Hainisch: Apparently someone did listen. Can you imagine my surprise when the First Austrian Savings Bank donated 40,000 gulden to found a girls' school? I mean what’s more conservative than a bank?

Howe: Perhaps the bank felt they were investing in more clients if women could make money and open bank accounts.

Hainisch: Perhaps. Although it was a good start, one school was not going to solve the problem. So four years ago I started the League for Extended Women's Education. Women need more than just an elementary education. They need to be allowed to enroll in colleges, too!

Howe: I’m sure you and your friends will win in the end.

Hainisch: We only want what’s fair.

We continued our conversation. Marianne Hainisch will have a happy ending. She will live long enough to see her efforts bear fruit. She will see women graduating with degrees and getting the vote. She will celebrate the Mother’s Day in Austria she pushed for. She will watch her own son become president of Austria. I’m sure she wouldn’t believe me if I told her she would live to be ninety-seven.

Vienna will name a street for Hainisch, Austria will issue a stamp with her photo, and her birthplace, Baden, will erect a statute to her.

Marianne Hainisch is a very charming and intelligent woman. Just meeting her made the trip worthwhile. Oh, did I mention she makes the best tea?


I Get My Head Examined

Today I had an appointment with a doctor. I know you probably think I'm foolish to go to a primitive 19th century medicine man, but this one is special. This is Sigmund Freud, founder of psychoanalysis. The University of Vienna asked me to record him in action, for 1892 was a period a transition for Freud.

At a quarter to ten this morning, I arrived at Freud's office at 19 Berggasse. It's less than a mile from the University of Vienna, Freud's alma mater. The five-story apartment building is new although the style hints at something older. I went into the entrance hall to find a set of white stairs. Freud's offices are on the first floor (second to you Americans). His family residence are just below.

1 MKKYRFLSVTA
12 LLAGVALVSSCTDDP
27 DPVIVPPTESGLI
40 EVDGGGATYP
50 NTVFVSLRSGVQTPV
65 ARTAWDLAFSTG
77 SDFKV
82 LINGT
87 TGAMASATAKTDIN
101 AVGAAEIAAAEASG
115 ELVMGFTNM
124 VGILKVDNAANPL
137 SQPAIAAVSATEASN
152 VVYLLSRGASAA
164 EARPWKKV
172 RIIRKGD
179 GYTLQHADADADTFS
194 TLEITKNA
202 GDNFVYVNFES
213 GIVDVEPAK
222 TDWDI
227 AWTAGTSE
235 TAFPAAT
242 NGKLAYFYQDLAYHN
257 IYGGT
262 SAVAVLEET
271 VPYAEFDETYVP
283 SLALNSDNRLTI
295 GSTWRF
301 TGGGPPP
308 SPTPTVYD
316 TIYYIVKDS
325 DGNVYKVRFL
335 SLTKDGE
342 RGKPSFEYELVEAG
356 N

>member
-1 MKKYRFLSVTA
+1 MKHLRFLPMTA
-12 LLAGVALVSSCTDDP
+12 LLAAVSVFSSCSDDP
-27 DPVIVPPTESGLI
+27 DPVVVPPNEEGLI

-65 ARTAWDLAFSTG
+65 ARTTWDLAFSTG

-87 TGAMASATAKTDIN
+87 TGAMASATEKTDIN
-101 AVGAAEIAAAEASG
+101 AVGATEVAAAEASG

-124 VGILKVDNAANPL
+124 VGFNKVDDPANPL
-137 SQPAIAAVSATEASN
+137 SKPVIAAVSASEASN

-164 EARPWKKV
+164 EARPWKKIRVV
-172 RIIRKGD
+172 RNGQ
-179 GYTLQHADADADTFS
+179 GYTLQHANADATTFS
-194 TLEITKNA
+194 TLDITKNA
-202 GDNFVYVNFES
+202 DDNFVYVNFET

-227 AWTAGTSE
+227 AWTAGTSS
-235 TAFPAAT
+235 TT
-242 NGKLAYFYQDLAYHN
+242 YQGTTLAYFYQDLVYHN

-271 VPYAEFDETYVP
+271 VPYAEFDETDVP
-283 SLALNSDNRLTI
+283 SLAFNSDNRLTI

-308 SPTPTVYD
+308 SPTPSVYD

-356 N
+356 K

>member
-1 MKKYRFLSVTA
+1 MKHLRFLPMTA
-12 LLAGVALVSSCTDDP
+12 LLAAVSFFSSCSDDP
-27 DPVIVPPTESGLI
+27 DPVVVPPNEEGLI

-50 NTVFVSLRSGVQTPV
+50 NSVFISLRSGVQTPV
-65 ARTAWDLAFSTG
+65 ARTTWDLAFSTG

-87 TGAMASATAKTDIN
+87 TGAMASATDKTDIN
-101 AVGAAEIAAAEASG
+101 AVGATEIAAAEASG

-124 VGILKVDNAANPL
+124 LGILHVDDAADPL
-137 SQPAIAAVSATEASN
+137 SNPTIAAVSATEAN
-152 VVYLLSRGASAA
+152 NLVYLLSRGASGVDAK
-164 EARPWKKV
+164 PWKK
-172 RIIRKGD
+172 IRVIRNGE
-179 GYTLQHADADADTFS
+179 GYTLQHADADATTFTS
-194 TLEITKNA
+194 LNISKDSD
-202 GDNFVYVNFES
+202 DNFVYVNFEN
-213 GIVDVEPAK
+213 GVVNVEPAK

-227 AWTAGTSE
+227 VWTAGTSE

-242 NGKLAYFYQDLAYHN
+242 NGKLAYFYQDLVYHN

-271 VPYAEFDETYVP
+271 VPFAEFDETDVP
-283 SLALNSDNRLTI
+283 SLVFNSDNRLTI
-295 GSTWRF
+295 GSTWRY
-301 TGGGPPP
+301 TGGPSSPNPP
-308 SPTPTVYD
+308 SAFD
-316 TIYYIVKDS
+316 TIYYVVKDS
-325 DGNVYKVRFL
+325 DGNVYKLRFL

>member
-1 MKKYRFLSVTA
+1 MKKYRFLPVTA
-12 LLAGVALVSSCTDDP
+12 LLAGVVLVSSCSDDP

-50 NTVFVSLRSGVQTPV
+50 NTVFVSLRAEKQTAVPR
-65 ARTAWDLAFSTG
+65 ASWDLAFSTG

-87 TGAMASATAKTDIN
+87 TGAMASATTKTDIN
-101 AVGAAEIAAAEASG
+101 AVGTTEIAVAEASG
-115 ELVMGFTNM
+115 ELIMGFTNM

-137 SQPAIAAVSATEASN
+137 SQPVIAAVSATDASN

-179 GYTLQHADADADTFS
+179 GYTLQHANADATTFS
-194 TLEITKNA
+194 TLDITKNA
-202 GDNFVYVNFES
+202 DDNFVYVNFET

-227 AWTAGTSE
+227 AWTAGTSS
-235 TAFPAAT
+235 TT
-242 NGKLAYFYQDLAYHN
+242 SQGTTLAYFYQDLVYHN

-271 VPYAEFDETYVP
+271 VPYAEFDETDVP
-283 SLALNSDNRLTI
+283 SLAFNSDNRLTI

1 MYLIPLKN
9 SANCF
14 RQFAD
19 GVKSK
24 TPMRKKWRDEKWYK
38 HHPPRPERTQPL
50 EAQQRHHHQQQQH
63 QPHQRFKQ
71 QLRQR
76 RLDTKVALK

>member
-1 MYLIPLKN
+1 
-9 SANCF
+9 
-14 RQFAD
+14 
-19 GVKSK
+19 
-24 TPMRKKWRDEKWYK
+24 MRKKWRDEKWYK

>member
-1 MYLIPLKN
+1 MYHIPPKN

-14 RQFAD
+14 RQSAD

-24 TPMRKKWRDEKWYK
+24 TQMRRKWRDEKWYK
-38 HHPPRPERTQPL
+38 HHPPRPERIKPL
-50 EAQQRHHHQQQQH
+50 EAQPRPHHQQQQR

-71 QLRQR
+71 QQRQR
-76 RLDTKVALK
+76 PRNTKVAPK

At the top of the first landing is a door that leads into a small waiting room. I sat down on the sofa and waited. I look about feeling giddy. To think all this will be a museum someday. Now it's just an ordinary doctor's office.

After a few minutes a bearded gentleman with dark hair comes through a pair of double doors and greets me. "Hello, sir. Dr. Howe, is it not? I am Dr. Sigmund Freud."

I shake his offered hand. "You don't look at all like I imagined you would."

"How did you imagine me?"


Freud raised his eyebrow. "I'm thirty-six and I have a medical degree from the University of Vienna. I have also studied in Paris with Europe's most renowned neurologist, Dr. Jean Charcot. I worked at the Vienna General Hospital. I assure you I am fully qualified, sir."

How can I tell Freud I've only seen photos of him as an old man? "It's just your reputation is such I just assumed you were older."

Freud smiled at me. "Your accent sounds English," he spoke in English.

"Your English is quite good, sir."

"And your German is good also." Freud continued to speak in English.

"Not as good as your English." I tried not to laugh. "I imagine my accent is thicker than yours."

"So what brings you to Vienna?"

"I'm...erm, here at the request of the University of Vienna." That is not a lie, although the people who asked me won't be born for several centuries.

"You are a professor?"

"I'm a historian."

Freud's eyes lit up. "Ah! History! Please, come. You must see my consultation room."

Freud led me into the next room. I saw the double doors were well padded, no doubt for sound proofing. Then I noticed the theme to the decor. About us were Greek and Egyptian relics. He also had photos of ancient ruins on the walls that weren't hidden by bookcases. "You are an antiquarian?"

"Yes, it's a modest collection, but I hope to add to it. Are you interested in ancient history?"

"Yes, I took classes on Roman history." That was early in my career when I was studying Cambridge University life in the 19th century. I posed as a student and had to take something. Bit hard to take Victorian history when it hadn't happened yet.

"What type of history are you studying now, Dr. Howe."

"Recent history." Well, Victorian history would be recent from Freud's point of view.

"Oh." Freud looked disappointed, then smiled. "I'm sure you didn't come here to discuss history . What brings you here?"

"Insomnia...and a twitch." I then thought real hard about the Institute of Time Travel's Enforcement Agency. That always gives me a tic.

"That does look annoying," Freud studied my twitching eye.

"A chap at the University of Vienna suggested you. Said you specialized in 'Nervous Disorders'."

Freud nodded. "Do you want me to try to hypnotize you?"